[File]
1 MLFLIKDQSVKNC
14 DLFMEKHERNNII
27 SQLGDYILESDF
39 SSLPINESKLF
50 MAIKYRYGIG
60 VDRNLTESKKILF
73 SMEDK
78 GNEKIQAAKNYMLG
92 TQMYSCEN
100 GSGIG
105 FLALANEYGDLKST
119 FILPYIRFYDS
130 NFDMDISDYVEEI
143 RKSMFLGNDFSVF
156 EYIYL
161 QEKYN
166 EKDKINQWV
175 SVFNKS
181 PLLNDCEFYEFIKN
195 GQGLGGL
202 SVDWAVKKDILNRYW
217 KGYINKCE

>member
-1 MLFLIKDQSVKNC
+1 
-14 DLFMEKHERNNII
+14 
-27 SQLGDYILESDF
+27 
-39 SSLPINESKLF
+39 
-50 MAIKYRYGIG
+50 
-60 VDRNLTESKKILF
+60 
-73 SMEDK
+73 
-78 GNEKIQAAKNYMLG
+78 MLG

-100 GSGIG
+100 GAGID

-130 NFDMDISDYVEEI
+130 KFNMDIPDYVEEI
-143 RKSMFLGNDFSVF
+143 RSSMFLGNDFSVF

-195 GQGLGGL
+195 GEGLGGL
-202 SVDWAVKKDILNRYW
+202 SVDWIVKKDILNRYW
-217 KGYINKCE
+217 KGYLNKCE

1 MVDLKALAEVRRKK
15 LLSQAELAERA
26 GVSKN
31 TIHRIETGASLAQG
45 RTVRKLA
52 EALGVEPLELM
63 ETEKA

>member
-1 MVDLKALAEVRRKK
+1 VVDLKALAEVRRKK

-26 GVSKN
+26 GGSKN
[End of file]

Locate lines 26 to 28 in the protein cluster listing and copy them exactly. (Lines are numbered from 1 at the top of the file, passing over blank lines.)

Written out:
-14 DLFMEKHERNNII
+14 
-27 SQLGDYILESDF